Tag Archives: EOS Airlines

R.I.P. Silverjet

London-NY Business Class Flying Is Dead


Business class airlines flying from the New York metropolitan area to London just cannot catch a break.

One, Two, Three Bankrupt Airlines

First, it was MAXjet Airways who folded just before Christmas 2007, leaving passengers scrambling in a bid to get home. Plans to re-launch the carrier as a charter operator apparently are on hold.

Second, it was EOS Airlines

who announced this Spring that their elite business class service was through, citing rising fuel prices and competition for its demise. EOS’ claim to fame was its introductory $6500 roundtrip airfare, with 48-passenger seating and amenities rivaling what corporate jet fliers receive.

Third, and last, is Silverjet

the British-registered airline that recently seemed to have worked out a key funding plan which would have rescued the airline, but today Forbes has reported that the airline has been shut down and all 300 employees fired. Silverjet had suspended operations two weeks ago when it ran out of cash, but an Irish suitor canceled the deal.

Sardine Class, Anyone?

All three airlines sought to carve out a niche abandoned by the SST market after the last of the aging aircraft were pulled from Air France’s and British Airways’ fleets. Though no one was promising to get passengers back and forth across the Atlantic quickly, the business-style air carriers could at least do it in style, something the legacy air carriers weren’t doing.

Alas, the New York-London business-class only market is now dead. Businesses will have to choose whether to fly corporate or to catch a flight on one of the big American or British air carriers, flying choices which are at polar opposites of each other.

United-USAirways Deal Nears

flight attendantJust weeks after Northwest Airways and Delta Airlines announced their merger plans, it appears that United Airlines and USAirways will soon make their own announcement. If pulled off, a United-USAirways merger would create the world’s second largest airline just behind the newly-merged Northwest-Delta entity which will be called Delta Airlines.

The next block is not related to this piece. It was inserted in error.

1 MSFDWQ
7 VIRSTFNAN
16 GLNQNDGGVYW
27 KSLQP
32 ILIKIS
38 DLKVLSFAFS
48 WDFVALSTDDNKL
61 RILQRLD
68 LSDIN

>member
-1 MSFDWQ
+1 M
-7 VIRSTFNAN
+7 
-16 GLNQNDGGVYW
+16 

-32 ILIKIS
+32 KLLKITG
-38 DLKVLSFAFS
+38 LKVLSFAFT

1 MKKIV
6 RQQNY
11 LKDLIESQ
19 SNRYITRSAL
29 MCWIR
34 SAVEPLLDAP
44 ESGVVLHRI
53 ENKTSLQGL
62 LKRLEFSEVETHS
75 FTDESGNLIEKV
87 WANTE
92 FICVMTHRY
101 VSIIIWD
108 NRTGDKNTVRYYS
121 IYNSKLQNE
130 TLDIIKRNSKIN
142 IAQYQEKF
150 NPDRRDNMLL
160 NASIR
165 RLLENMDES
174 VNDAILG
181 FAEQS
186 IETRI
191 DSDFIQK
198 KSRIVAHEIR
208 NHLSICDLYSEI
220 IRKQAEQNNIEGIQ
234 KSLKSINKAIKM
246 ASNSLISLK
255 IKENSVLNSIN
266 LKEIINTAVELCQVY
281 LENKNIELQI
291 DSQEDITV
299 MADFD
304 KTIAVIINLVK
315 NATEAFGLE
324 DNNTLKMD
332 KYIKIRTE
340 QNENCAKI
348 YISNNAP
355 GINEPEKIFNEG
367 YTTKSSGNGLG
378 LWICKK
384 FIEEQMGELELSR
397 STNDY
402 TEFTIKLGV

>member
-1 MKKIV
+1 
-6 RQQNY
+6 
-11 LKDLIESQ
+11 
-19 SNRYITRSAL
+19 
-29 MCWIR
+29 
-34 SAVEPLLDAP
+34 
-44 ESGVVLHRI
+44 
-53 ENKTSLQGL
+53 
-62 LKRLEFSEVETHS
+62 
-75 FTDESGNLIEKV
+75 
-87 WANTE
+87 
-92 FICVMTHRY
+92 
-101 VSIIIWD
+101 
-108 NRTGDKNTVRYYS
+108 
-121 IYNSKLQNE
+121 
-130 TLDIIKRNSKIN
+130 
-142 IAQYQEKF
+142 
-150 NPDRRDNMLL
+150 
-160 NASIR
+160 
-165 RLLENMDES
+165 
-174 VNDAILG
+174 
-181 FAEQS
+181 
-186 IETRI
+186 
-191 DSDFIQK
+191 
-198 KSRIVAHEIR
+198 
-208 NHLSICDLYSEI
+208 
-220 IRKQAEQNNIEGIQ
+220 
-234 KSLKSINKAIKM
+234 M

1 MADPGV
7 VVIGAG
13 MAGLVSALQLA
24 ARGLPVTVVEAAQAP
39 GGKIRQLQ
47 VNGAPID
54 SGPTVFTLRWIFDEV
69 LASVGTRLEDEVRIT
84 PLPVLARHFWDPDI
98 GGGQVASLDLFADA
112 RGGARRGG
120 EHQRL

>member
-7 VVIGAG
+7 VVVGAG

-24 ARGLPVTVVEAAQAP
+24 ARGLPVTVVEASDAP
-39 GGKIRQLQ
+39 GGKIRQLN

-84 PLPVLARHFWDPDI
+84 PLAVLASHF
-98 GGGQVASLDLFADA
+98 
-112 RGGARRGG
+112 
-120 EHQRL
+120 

Flying as United Airlines, the newly-merged airline is expected to keep its headquarters in Chicago, but be controlled by USAirways management. USAirways was bought out by America West in 2005, but the airline kept the better known USAirways name.

We’ve Been Down This Road Before

If the United-USAirways deals sounds familiar, the Chicago Tribune

recently reminded its readers that these airlines had announced a deal in 2000, that collapsed 14 months later. Opposition from regulatory and union officials ditched those plans and a slowing economy was also being blamed for the earlier collapse.

Gates To Open Up

Certain east coast US gates controlled by USAirways and United could suddenly be freed up if the merger goes through. Likely, regulators would force the newly-merged entity to cede gates at important airports, including Reagan National in Washington, DC, allowing JetBlue, Virgin America, and Air Tran to bid on available gates.

Other Industry News

Most of the merger talk these days has come about as airlines face record jet fuel prices. A rash of smaller airlines have already declared bankruptcy with several closing their doors permanently. However, a few airlines are hoping to make it through the current crisis including:

  • Silverjet, which is the last of three air carriers flying business class only passengers between New York and London (after MAXjet and EOS’ demise) has been in talks with Lufthansa and other interested parties to purchase the airline. However, Silverjet CEO Lawrence Hunt is reluctant to sell citing market conditions as the chief reasons to keep Silverjet off the market.

Oil Dips Slightly

One glimmer of light for the airlines is the price of oil which actually dropped slightly

by 56 cents to $125.40 for June crude delivery. Not that bright of a light, that is for certain, but one the airlines can use if only for the moment.